Organisational effectiveness: lessons learned from C&A Foundation

Leslie Johnston

By Leslie Johnston

Last year, we commissioned an external evaluation of C&A Foundation’s first five years. Led by the Canadian firm Universalia, this evaluation (called the Overall Effectiveness Evaluation or OEE) explored not only what C&A Foundation achieved in the fashion industry, but also how effectively the foundation ran its own operations.

The team poked and prodded us over a six-month period, interviewing more than 250 people (including our partners, governors, staff and other stakeholders), reviewing evaluations and internal reports and analysing our data to pull out useful insights.

At the same time, we also put in place an external review committee (led by Nancy MacPherson, former managing director for evaluation at the Rockefeller Foundation) to ensure this exercise, which represented a significant investment in time, resources, and energy, would increase our overall effectiveness.

Was it worth it?

Well…yes. But it wasn’t easy; learning and reflection needs time and effort, after all. The evaluation posed many tough questions which ultimately helped us understand why we have been successful in some areas, and less successful in others. I am extremely proud of what we achieved in only five years – from advancing collaborative innovation in fashion (with Fashion for Good) to accelerating the uptake of transparency for more accountability. Our partners achieved far more than I could ever have imagined when we repositioned C&A Foundation in 2014 to focus on making fashion a force for good.

At the same time, we had a few failures (or, in philanthropy-speak, “lessons learned”). These lessons informed a robust set of recommendations which have helped shape the direction we have since taken by retiring the C&A Foundation brand and launching the new Laudes Foundation in early 2020.

So what were some of the “So what’s”? :

Branding. The OEE offered a provocative recommendation to end the brand association between C&A Foundation and the C&A business. While this association brought many benefits to both entities and the partnerships we formed, it also had some limitations (e.g., as a branded, corporate foundation, C&A Foundation’s focus areas were largely limited to those aligned with the sustainability priorities of the company). Now, as Laudes Foundation, we are able to bring a broader, systems-lens to our work, which goes well beyond the fashion industry.

Gender, Equity, and Inclusion. The OEE stressed the need to be clearer on how we approach gender, equity and inclusion (GEI), both in terms of how we work with partners and our own internal operations. In response, we have updated our commitment in a public statement with clear 2020 priorities, re-positioned GEI as a core part of our Effective Philanthropy function (giving it more significance to our grant-making, evaluations and learning), and ensured this lens is tightly integrated into our soon-to-be-launched five-year strategy and Theory of Change.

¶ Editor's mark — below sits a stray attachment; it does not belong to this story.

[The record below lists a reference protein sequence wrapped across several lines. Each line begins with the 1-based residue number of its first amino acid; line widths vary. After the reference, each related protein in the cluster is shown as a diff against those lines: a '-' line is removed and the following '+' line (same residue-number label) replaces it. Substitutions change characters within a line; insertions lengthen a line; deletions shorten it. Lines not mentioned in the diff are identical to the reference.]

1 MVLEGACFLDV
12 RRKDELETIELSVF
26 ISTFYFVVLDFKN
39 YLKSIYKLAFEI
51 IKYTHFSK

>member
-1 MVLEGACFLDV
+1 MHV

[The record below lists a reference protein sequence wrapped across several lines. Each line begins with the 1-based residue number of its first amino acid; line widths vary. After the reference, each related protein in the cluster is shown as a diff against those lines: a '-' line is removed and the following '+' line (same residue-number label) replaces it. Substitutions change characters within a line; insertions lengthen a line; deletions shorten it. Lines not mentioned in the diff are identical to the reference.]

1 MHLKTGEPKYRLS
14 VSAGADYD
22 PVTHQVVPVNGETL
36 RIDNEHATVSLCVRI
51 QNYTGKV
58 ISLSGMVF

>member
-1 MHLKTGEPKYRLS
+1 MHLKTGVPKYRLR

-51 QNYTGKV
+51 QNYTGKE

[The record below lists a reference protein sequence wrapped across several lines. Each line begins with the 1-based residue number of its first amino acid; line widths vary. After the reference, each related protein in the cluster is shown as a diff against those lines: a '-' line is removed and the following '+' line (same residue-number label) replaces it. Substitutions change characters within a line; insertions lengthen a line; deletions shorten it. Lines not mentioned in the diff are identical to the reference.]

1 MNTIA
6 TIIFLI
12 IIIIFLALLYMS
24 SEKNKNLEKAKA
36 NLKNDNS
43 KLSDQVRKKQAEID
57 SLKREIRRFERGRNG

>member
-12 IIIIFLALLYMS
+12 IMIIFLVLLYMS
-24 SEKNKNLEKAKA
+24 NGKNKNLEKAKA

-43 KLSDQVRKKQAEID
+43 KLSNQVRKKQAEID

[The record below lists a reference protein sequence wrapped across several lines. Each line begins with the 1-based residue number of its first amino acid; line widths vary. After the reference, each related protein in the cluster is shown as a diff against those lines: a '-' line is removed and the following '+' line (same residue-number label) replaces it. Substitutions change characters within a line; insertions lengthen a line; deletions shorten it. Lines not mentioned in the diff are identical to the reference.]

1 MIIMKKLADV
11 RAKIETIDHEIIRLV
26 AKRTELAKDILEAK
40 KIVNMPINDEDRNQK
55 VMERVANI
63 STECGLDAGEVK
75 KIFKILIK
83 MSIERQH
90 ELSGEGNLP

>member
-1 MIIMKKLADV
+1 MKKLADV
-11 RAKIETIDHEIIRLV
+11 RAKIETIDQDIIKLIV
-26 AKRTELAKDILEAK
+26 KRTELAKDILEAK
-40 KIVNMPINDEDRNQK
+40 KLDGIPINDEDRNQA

Effective Leadership and Governance. The OEE offered several recommendations on how to strengthen the leadership of the foundation, including adjusting its structure to enable a nimbler organisation. These recommendations influenced the design of the Laudes operating model, which now includes a management team (with clear accountability for decision-making). We also redesigned our governance to include an Effectiveness and Learning Committee (which enables us to assess our progress on a continuous basis) as well as an advisory council, to which we will invite diverse leaders from business, civil society, public institutions and finance to guide our strategic choices.

Organising for Systems Change. The OEE highlighted how some of our functions – notably communications and effective philanthropy - were not necessarily aligned with C&A Foundation’s systems change ambition. This recommendation led to a redesign of our communications function in order to strengthen the foundation’s influence role. Specifically, we added two new capabilities -advocacy and changing the narrative – to enable the foundation to have a consistent and compelling approach to influence. Likewise, we deepened our Effective Philanthropy function, expanding on our work to strengthen partner organisations through core and general operating support, developing our first organisational learning strategy, and changing how we measure results (moving from short-term KPIs to more flexible and insightful evaluative rubrics / ratings).

Going forward, we will continue to pull on the OEE recommendations and the insights in the larger report as we continue to build Laudes Foundation.

Would I do this again?

Yes, but only after our first five years. And when we commission another OEE, we will do it in such a way as to reduce the heavy burden on our staff and partners. But five years is a long time to wait to get feedback on our performance. For that reason, we are also incorporating ways to enable real-time learning, from developmental evaluations to various tools to track our progress (such as rubrics, after action reviews, evaluations, etc.). Such learning tools are critical to helping us understand if we are making the right strategic choices. Because, with such an ambitious mission, we do not have time to lose.


About the author

By Leslie Johnston

Leslie Johnston launched Laudes Foundation as its first Chief Executive Officer in January 2020, bringing over 20 years of management experience across business and philanthropy. At Laudes Foundation, she is leading the development of its initial vision, strategy and operating model to deliver on its aspiration for global markets that value all people and respect nature. Previously, she headed C&A Foundation as its Executive Director, repositioning it as a global catalyst to make fashion a force for good.

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